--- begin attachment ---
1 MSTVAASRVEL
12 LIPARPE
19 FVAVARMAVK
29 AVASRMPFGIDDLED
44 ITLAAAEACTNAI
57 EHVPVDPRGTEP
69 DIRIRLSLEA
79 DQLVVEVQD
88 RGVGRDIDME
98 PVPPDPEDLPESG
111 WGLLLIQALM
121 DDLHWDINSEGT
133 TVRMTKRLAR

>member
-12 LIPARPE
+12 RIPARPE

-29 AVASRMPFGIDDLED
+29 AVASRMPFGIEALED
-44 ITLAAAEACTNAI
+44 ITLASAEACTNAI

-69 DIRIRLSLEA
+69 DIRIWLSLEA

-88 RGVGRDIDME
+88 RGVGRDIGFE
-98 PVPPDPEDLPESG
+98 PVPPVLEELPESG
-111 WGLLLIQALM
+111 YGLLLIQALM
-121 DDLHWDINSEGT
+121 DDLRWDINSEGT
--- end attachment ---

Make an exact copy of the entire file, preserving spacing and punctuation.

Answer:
1 MSTVAASRVEL
12 LIPARPE
19 FVAVARMAVK
29 AVASRMPFGIDDLED
44 ITLAAAEACTNAI
57 EHVPVDPRGTEP
69 DIRIRLSLEA
79 DQLVVEVQD
88 RGVGRDIDME
98 PVPPDPEDLPESG
111 WGLLLIQALM
121 DDLHWDINSEGT
133 TVRMTKRLAR

>member
-12 LIPARPE
+12 RIPARPE

-29 AVASRMPFGIDDLED
+29 AVASRMPFGIEALED
-44 ITLAAAEACTNAI
+44 ITLASAEACTNAI

-69 DIRIRLSLEA
+69 DIRIWLSLEA

-88 RGVGRDIDME
+88 RGVGRDIGFE
-98 PVPPDPEDLPESG
+98 PVPPVLEELPESG
-111 WGLLLIQALM
+111 YGLLLIQALM
-121 DDLHWDINSEGT
+121 DDLRWDINSEGT